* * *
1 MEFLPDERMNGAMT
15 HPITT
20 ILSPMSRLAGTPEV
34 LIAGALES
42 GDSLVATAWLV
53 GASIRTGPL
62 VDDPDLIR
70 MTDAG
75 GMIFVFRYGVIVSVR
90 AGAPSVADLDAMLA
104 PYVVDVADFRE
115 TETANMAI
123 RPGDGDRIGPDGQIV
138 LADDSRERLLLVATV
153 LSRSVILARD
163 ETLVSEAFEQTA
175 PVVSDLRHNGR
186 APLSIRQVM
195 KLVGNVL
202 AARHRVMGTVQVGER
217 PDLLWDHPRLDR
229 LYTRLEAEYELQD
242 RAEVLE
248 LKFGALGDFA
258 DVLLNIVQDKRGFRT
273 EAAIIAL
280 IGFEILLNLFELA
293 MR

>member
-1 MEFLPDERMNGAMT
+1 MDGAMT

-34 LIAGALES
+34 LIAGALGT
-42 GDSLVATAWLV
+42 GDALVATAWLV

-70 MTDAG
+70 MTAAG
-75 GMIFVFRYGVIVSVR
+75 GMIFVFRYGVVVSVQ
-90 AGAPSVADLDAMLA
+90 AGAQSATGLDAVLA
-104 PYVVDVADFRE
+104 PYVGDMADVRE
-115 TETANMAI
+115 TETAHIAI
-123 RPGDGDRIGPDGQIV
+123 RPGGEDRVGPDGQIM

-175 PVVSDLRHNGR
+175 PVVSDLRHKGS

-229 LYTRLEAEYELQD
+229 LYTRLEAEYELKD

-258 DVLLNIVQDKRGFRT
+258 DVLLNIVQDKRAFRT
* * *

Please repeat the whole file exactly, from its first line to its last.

1 MEFLPDERMNGAMT
15 HPITT
20 ILSPMSRLAGTPEV
34 LIAGALES
42 GDSLVATAWLV
53 GASIRTGPL
62 VDDPDLIR
70 MTDAG
75 GMIFVFRYGVIVSVR
90 AGAPSVADLDAMLA
104 PYVVDVADFRE
115 TETANMAI
123 RPGDGDRIGPDGQIV
138 LADDSRERLLLVATV
153 LSRSVILARD
163 ETLVSEAFEQTA
175 PVVSDLRHNGR
186 APLSIRQVM
195 KLVGNVL
202 AARHRVMGTVQVGER
217 PDLLWDHPRLDR
229 LYTRLEAEYELQD
242 RAEVLE
248 LKFGALGDFA
258 DVLLNIVQDKRGFRT
273 EAAIIAL
280 IGFEILLNLFELA
293 MR

>member
-1 MEFLPDERMNGAMT
+1 MDGAMT

-34 LIAGALES
+34 LIAGALGT
-42 GDSLVATAWLV
+42 GDALVATAWLV

-70 MTDAG
+70 MTAAG
-75 GMIFVFRYGVIVSVR
+75 GMIFVFRYGVVVSVQ
-90 AGAPSVADLDAMLA
+90 AGAQSATGLDAVLA
-104 PYVVDVADFRE
+104 PYVGDMADVRE
-115 TETANMAI
+115 TETAHIAI
-123 RPGDGDRIGPDGQIV
+123 RPGGEDRVGPDGQIM

-175 PVVSDLRHNGR
+175 PVVSDLRHKGS

-229 LYTRLEAEYELQD
+229 LYTRLEAEYELKD

-258 DVLLNIVQDKRGFRT
+258 DVLLNIVQDKRAFRT